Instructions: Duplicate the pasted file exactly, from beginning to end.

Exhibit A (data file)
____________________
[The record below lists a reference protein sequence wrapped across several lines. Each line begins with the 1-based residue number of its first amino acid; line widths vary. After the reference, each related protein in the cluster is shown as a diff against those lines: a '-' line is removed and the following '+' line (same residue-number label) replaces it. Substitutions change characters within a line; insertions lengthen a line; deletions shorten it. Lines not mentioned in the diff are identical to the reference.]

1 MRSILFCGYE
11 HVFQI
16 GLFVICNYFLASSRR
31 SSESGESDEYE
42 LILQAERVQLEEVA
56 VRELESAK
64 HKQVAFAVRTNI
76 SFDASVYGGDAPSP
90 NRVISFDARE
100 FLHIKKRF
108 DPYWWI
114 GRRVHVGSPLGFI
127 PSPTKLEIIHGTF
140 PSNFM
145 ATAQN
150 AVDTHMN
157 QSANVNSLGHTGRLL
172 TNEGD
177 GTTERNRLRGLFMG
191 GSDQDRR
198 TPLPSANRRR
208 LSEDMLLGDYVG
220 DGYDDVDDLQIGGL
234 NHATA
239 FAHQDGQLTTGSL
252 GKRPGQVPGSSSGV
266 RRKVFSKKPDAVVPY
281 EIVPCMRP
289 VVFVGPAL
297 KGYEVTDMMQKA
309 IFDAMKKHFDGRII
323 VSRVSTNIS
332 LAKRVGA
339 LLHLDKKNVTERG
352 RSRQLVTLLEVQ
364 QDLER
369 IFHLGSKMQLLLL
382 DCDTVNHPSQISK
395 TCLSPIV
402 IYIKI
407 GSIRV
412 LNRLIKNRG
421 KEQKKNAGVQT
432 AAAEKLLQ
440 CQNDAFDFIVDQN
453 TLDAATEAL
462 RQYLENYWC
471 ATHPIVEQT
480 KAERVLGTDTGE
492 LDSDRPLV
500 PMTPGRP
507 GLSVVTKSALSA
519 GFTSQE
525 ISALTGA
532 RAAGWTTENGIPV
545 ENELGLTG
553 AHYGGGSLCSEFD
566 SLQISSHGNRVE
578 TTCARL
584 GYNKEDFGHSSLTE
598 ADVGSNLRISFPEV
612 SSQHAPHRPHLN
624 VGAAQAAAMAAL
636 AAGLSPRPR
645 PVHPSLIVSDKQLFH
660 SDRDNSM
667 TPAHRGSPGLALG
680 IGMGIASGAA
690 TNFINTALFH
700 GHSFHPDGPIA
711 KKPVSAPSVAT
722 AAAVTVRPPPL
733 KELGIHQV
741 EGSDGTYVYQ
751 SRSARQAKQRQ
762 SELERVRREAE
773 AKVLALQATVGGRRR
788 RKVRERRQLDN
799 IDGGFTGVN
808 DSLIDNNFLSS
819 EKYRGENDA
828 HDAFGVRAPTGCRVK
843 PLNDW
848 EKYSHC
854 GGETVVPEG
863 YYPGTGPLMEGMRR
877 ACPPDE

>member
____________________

[The record below lists a reference protein sequence wrapped across several lines. Each line begins with the 1-based residue number of its first amino acid; line widths vary. After the reference, each related protein in the cluster is shown as a diff against those lines: a '-' line is removed and the following '+' line (same residue-number label) replaces it. Substitutions change characters within a line; insertions lengthen a line; deletions shorten it. Lines not mentioned in the diff are identical to the reference.]

1 MRSILFCGYE
11 HVFQI
16 GLFVICNYFLASSRR
31 SSESGESDEYE
42 LILQAERVQLEEVA
56 VRELESAK
64 HKQVAFAVRTNI
76 SFDASVYGGDAPSP
90 NRVISFDARE
100 FLHIKKRF
108 DPYWWI
114 GRRVHVGSPLGFI
127 PSPTKLEIIHGTF
140 PSNFM
145 ATAQN
150 AVDTHMN
157 QSANVNSLGHTGRLL
172 TNEGD
177 GTTERNRLRGLFMG
191 GSDQDRR
198 TPLPSANRRR
208 LSEDMLLGDYVG
220 DGYDDVDDLQIGGL
234 NHATA
239 FAHQDGQLTTGSL
252 GKRPGQVPGSSSGV
266 RRKVFSKKPDAVVPY
281 EIVPCMRP
289 VVFVGPAL
297 KGYEVTDMMQKA
309 IFDAMKKHFDGRII
323 VSRVSTNIS
332 LAKRVGA
339 LLHLDKKNVTERG
352 RSRQLVTLLEVQ
364 QDLER
369 IFHLGSKMQLLLL
382 DCDTVNHPSQISK
395 TCLSPIV
402 IYIKI
407 GSIRV
412 LNRLIKNRG
421 KEQKKNAGVQT
432 AAAEKLLQ
440 CQNDAFDFIVDQN
453 TLDAATEAL
462 RQYLENYWC
471 ATHPIVEQT
480 KAERVLGTDTGE
492 LDSDRPLV
500 PMTPGRP
507 GLSVVTKSALSA
519 GFTSQE
525 ISALTGA
532 RAAGWTTENGIPV
545 ENELGLTG
553 AHYGGGSLCSEFD
566 SLQISSHGNRVE
578 TTCARL
584 GYNKEDFGHSSLTE
598 ADVGSNLRISFPEV
612 SSQHAPHRPHLN
624 VGAAQAAAMAAL
636 AAGLSPRPR
645 PVHPSLIVSDKQLFH
660 SDRDNSM
667 TPAHRGSPGLALG
680 IGMGIASGAA
690 TNFINTALFH
700 GHSFHPDGPIA
711 KKPVSAPSVAT
722 AAAVTVRPPPL
733 KELGIHQV
741 EGSDGTYVYQ
751 SRSARQAKQRQ
762 SELERVRREAE
773 AKVLALQATVGGRRR
788 RKVRERRQLDN
799 IDGGFTGVN
808 DSLIDNNFLSS
819 EKYRGENDA
828 HDAFGVRAPTGCRVK
843 PLNDW
848 EKYSHC
854 GGETVVPEG
863 YYPGTGPLMEGMRR
877 ACPPDE

>member